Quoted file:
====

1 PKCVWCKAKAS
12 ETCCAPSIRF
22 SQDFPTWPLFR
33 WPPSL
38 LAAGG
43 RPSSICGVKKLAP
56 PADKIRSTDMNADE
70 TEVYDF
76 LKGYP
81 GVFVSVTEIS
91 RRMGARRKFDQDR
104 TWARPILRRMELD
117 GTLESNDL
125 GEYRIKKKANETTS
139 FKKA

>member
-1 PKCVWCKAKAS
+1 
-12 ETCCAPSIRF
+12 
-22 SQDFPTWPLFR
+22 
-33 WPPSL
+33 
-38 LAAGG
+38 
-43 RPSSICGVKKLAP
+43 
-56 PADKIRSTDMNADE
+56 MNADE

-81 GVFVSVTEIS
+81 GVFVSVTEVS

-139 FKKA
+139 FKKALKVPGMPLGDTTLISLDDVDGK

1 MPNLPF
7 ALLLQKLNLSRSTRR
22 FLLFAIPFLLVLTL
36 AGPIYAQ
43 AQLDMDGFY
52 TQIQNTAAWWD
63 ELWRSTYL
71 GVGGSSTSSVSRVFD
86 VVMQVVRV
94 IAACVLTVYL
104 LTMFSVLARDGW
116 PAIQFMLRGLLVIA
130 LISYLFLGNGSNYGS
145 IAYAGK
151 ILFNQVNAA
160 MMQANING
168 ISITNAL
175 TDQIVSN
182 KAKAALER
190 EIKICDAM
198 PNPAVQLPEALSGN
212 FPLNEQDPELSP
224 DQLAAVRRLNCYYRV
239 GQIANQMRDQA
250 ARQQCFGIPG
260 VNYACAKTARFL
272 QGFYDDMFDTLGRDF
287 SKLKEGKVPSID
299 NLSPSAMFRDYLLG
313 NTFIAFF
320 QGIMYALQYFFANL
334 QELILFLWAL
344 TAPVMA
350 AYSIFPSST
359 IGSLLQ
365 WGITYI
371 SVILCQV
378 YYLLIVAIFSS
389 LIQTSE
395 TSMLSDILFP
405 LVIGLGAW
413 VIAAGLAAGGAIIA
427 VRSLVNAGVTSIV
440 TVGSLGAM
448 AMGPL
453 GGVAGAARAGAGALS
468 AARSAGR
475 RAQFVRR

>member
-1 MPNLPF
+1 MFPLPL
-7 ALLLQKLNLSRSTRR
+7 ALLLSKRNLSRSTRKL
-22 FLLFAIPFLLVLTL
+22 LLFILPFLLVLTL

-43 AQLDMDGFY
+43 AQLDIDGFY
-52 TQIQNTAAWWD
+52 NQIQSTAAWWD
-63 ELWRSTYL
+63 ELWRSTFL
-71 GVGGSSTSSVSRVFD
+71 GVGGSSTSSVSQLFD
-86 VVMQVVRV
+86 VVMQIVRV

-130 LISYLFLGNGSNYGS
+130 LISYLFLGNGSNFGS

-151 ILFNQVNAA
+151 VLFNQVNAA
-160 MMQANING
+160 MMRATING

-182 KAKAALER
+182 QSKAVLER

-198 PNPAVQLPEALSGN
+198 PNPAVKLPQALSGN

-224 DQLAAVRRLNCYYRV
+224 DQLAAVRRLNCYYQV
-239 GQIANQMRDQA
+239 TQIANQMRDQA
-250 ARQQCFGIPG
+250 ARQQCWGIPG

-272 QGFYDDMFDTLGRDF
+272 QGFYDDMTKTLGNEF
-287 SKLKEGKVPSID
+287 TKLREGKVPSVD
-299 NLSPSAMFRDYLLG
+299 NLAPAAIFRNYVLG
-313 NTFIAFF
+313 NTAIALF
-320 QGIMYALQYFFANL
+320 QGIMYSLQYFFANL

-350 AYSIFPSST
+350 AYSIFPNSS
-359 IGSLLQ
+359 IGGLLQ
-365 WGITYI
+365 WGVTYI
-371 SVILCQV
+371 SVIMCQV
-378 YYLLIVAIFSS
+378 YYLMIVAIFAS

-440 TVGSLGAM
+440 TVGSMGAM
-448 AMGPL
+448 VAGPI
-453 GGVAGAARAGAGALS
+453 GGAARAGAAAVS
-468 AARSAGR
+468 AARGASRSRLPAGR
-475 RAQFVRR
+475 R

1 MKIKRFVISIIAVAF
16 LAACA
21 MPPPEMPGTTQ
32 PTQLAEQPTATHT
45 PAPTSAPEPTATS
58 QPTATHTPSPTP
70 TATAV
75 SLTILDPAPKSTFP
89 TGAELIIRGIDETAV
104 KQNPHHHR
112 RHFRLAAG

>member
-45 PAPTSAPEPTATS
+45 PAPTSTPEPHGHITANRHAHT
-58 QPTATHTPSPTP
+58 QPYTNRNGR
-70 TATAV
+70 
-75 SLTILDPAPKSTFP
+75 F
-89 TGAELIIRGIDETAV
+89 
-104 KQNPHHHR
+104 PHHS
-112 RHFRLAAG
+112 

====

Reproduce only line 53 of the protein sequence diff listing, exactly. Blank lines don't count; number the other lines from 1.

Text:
182 KAKAALER